PBD and DMDD are long-term conditions with significant risk for negative functional outcomes. Primary care providers (PCPs) will not usually have the time or background to assess and diagnose PBD or provide formal psychosocial interventions, but PCPs can play important roles. PCPs are central in coordinating and collaborating care with youth, families, educators, and behavioral and other health care providers. Providing psychoeducation will facilitate youth and family engagement in assessment and treatment. Knowing the common elements of promising psychosocial interventions will inform behavioral health care referrals. Youth diagnosed with PBD are sometimes prescribed complex medication regimens. PCPs should prescribe, maintain, and/or adjust medications according to their experience and comfort level, and seek consultation when appropriate. Youth receiving medications will require ongoing monitoring, including height/weight, vital signs, laboratory tests, and positive and negative effects.29,30 PCPs can help families navigate the behavioral health system; develop and articulate treatment goals, questions, and concerns; and assess progress on behavioral, emotional, and functional goals.


The marked increases of BD diagnoses and psychotropic prescriptions to US youth are a source of controversy. Controversies aside, youth diagnosed with BD or DMDD, or presenting with severe irritability often require high levels of behavioral health care.

PBD is a mood disorder with periods of mania and depression that are episodic and a change from baseline. Youth with PBD should be treated with a combination of psychosocial and psychiatric treatments, and these interventions should be coordinated. Clinicians should refer to psychosocial interventions that involve family members and provide psychoeducation to youth and family about BD (symptoms, etiology, course, effective treatment, risks for relapse, and protective factors), and how to promote medication adherence and manage symptoms. PCPs should also refer youth with BD to behavioral health providers who emphasize good communication and positive interactions among family members, teach skills (problem-solving, social, and emotion regulation), and use CBT techniques. Short-term studies to date find SGAs to be more effective than MSs.

PCPs should coordinate and collaborate with behavioral health providers and other stakeholders. PCPs can help youth and families develop and advocate for behaviorally specific and long-term functional goals, and navigate behavioral health, education, and other youth-serving systems. Youth receiving psychiatric medications to treat PBD require ongoing monitoring.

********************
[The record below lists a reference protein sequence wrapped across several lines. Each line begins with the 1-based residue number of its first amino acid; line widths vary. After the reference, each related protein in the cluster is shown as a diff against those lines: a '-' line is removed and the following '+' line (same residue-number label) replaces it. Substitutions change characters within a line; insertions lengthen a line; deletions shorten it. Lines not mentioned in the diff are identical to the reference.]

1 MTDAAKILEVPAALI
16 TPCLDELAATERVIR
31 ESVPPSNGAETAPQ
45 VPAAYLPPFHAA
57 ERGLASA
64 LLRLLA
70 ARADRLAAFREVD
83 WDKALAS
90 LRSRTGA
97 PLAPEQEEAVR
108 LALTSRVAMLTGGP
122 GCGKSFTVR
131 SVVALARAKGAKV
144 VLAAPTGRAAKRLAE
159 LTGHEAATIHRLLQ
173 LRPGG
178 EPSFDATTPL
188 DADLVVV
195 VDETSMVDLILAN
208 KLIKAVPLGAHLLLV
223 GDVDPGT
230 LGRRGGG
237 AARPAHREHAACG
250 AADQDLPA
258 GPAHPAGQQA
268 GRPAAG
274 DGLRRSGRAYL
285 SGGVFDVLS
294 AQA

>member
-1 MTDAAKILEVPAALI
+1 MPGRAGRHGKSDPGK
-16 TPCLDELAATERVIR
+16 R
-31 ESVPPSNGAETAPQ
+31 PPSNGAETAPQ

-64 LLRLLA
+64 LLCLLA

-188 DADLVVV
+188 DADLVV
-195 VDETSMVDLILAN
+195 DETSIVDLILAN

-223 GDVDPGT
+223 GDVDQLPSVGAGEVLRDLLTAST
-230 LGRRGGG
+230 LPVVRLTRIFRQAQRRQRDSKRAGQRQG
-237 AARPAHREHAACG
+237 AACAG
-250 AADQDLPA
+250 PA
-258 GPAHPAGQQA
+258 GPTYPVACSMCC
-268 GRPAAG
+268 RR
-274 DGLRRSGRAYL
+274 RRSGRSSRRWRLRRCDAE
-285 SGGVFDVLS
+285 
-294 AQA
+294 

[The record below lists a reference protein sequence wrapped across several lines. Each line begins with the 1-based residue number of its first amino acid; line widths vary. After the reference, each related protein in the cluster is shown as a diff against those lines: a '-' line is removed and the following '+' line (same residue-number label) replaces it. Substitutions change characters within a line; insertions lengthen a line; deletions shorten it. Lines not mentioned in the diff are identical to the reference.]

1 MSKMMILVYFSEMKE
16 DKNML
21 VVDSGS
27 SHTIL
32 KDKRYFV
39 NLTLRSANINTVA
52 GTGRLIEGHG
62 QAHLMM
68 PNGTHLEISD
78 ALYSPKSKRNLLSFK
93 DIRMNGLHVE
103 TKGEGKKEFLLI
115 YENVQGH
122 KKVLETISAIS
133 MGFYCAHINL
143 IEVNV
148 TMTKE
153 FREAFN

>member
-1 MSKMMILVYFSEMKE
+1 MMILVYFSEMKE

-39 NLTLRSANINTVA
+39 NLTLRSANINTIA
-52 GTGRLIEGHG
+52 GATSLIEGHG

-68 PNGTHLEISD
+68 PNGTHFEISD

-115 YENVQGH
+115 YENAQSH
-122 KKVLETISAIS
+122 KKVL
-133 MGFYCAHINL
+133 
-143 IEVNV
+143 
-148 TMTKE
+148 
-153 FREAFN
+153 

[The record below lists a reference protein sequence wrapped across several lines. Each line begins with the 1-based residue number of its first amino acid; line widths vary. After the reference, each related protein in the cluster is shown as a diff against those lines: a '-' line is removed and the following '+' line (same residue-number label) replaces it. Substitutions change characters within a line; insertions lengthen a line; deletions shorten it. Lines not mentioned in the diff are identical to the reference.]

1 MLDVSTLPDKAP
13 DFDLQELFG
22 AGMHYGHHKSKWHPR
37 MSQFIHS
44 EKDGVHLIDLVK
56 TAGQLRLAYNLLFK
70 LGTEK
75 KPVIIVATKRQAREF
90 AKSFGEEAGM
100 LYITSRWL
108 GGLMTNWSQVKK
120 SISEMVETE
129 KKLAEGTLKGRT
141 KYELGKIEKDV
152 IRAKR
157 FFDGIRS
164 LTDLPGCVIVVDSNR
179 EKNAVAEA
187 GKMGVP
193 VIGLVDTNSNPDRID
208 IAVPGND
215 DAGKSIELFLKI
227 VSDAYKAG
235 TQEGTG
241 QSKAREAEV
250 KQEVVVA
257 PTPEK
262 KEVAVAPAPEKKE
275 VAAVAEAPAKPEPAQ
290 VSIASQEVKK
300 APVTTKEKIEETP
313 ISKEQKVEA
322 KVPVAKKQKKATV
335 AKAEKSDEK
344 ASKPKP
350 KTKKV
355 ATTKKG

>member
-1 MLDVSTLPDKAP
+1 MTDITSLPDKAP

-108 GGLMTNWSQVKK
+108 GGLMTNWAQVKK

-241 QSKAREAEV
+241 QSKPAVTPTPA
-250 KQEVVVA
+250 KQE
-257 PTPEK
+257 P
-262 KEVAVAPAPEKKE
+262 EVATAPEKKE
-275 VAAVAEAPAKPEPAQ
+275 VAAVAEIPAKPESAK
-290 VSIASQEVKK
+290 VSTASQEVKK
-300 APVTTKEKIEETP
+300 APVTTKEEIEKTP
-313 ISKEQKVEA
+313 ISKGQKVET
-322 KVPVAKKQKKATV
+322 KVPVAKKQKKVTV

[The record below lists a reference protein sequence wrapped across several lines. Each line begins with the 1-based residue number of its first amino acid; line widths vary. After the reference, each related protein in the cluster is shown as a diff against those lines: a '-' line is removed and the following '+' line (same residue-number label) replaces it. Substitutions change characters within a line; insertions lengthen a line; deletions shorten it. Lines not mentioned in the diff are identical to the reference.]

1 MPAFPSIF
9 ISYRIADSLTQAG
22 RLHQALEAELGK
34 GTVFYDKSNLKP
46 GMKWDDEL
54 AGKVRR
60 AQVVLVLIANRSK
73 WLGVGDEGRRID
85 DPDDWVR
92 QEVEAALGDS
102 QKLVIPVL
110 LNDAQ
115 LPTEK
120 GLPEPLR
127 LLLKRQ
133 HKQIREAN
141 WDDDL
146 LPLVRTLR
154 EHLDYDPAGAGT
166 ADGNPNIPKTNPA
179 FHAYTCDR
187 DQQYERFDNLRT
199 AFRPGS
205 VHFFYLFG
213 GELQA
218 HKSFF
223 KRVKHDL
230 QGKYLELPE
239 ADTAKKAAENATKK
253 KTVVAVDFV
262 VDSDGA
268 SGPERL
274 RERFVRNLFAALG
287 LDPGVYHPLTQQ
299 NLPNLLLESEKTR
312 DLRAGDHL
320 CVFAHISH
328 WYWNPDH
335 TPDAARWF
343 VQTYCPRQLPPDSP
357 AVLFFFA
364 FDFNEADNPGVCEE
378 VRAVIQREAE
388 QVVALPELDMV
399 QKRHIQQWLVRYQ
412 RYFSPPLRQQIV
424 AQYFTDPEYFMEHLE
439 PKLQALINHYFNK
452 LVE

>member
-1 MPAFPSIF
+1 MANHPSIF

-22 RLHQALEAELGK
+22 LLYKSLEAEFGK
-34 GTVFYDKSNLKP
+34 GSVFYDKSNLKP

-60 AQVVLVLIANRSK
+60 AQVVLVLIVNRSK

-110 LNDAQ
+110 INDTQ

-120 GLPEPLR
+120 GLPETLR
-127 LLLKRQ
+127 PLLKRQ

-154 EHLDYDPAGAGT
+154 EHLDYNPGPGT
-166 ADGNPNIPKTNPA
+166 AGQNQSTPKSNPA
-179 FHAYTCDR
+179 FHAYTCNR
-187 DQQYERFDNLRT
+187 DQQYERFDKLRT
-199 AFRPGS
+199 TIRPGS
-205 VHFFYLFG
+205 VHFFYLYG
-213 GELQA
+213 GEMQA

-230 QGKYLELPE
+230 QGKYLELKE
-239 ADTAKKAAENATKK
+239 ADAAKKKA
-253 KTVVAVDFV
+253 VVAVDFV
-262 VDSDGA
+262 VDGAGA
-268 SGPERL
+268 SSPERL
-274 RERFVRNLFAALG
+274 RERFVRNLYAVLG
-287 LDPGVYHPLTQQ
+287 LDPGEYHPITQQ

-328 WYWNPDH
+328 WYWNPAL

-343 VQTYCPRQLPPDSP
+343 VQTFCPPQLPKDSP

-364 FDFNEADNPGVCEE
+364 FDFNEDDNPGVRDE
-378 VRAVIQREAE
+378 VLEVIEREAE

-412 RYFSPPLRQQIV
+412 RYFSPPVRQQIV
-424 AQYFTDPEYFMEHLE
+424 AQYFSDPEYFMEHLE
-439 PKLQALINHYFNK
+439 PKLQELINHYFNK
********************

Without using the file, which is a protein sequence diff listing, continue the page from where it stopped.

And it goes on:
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Definition of Terms Relating to Bipolar Disordera

Term Definition
Manic episode DSM-512 defines a manic episode as “A distinct period of abnormally and persistently elevated, expansive, or irritable mood, and abnormally and persistently increased goal-directed activity or energy, lasting at least 1 week and present most of the day, nearly every day (or any duration if hospitalization is necessary).” Manic symptoms include inflated self-esteem or grandiosity, decreased need for sleep, rapid pressured speech, flight of ideas, racing thoughts, or excessive involvement in activities that have a high potential for painful consequences
Hypomanic episode A hypomanic episode is similar to a manic episode, except the episode is not severe enough to cause a marked impairment in social or occupational functioning. Mood and functional disturbances are observable to others, and minimum duration of symptoms is 4 days
Bipolar disorder To be diagnosed with BD, a person must have experienced a manic or hypomanic episode. People who have experienced a manic episode are diagnosed with BD I, and people who have experienced a hypomanic episode are diagnosed with BD II. BDis also known as manic-depressive illness
Pediatric bipolar disorder This article uses the term pediatric bipolar disorder to refer to BD in youth. BD is a DSM diagnosis whereas PBD is not. Use of the term PBD became more widespread when some clinicians and researchers proposed youth BD might present differently than in adults33
Severe mood dysregulation A clinical syndrome developed by a group of researchers at NIMH to study youth with severe and chronic irritability. SMD is not a DSM diagnosis
Disruptive mood dysregulation disorder This diagnosis first appeared in DSM-512 and is based on SMD. DMDD and SMD diagnostic criteria are similar, but not identical. DMDD is characterized by severe, recurrent temper outbursts that are inconsistent with developmental level, and occur on average at least 3 times per week. The mood between temper outbursts is persistently irritable and angry

Differential Diagnosis of Bipolar Disorder

Diagnosis How To Differentiate BD from ADHD, ODD, and DMDD
ADHD Studies of PBD and ADHD find high levels of comorbidity (22%–98%).28 Overlapping symptoms, such as impulsivity, irritability, talkativeness, increased motor activity, and poor sleep, complicate distinguishing PBD from ADHD. However, ADHD symptoms are persistent, not episodic, and present when youth are euthymic, whereas bipolar symptoms are intermittent and an alteration from baseline. Elevated mood, euphoria, decreased need for sleep, and inappropriate sexual behaviors are more prevalent in BD than ADHD,26 and in BD should resolve after the mood episode. ADHD typically presents in early elementary school, whereas BD usually presents from mid-adolescence to young adulthood
ODD ODD is characterized by angry/irritable mood, argumentative/defiant behavior, and/or vindictiveness in a frequent and persistent pattern. This is in contrast to the episodic and sporadic nature of BD. Comorbid ODD is common in ADHD
DMDD Temper outbursts and irritable/angry mood between outbursts are frequent and persistent in DMDD, whereas BD mood symptoms and behavior changes are episodic and a change from baseline. Elevated mood and grandiosity are common in BD but not characteristic of DMDD. According to DSM-5, youth meeting criteria for DMDD and ODD or intermittent explosive disorder should be diagnosed with DMDD only, whereas youth meeting criteria for DMDD and BD should be diagnosed with BD only

Terry Lee, MD, is an Associate Professor, Department of Psychiatry and Behavioral Sciences, Division of Public Behavioral Health and Justice Policy, University of Washington School of Medicine.

Address correspondence to Terry Lee, MD, 2815 Eastlake Avenue East, Suite #200, Seattle, WA 98102; email:

Disclosure: The author has no relevant financial relationships to disclose.